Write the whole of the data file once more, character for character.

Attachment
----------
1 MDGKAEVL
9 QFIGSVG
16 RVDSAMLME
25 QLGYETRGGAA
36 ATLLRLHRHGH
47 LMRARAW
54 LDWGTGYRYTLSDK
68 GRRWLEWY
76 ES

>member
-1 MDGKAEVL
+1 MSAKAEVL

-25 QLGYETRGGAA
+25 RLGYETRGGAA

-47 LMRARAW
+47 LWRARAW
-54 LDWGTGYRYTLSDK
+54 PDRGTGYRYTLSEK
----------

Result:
1 MDGKAEVL
9 QFIGSVG
16 RVDSAMLME
25 QLGYETRGGAA
36 ATLLRLHRHGH
47 LMRARAW
54 LDWGTGYRYTLSDK
68 GRRWLEWY
76 ES

>member
-1 MDGKAEVL
+1 MSAKAEVL

-25 QLGYETRGGAA
+25 RLGYETRGGAA

-47 LMRARAW
+47 LWRARAW
-54 LDWGTGYRYTLSDK
+54 PDRGTGYRYTLSEK